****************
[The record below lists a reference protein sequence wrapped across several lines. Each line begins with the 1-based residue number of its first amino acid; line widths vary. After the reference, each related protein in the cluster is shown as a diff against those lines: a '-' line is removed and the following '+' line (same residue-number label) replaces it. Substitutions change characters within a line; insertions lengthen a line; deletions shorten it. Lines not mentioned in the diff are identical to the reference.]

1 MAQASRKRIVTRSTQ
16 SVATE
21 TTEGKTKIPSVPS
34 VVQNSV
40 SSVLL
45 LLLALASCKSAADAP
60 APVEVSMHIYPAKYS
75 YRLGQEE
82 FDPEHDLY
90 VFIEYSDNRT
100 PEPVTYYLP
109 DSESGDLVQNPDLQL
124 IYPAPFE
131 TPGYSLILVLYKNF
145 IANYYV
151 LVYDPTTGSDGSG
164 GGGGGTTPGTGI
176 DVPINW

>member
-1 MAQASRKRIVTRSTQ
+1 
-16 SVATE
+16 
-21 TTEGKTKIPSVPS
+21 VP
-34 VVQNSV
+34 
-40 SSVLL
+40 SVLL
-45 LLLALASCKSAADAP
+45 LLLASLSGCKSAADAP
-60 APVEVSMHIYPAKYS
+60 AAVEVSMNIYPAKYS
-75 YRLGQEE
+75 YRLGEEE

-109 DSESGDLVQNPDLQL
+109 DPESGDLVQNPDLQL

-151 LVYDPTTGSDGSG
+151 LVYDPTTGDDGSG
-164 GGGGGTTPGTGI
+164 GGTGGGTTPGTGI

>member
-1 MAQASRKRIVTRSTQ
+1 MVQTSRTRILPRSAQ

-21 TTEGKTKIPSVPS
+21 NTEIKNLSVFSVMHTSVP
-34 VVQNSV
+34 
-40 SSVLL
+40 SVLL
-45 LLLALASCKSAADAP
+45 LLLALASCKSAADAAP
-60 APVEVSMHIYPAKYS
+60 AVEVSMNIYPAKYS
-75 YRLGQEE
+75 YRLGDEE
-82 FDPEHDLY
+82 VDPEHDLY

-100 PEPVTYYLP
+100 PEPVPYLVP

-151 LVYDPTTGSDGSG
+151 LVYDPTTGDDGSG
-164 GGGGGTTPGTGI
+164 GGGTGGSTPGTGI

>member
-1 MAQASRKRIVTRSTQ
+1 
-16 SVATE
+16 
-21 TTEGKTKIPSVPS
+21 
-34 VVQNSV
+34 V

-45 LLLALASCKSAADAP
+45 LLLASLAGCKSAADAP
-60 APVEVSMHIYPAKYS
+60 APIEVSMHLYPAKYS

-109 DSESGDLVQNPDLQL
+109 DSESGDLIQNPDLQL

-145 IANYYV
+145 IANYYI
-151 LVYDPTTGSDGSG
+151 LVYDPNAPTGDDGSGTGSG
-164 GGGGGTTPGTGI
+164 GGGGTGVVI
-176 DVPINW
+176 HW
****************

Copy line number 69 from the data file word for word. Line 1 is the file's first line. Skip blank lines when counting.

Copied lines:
-16 SVATE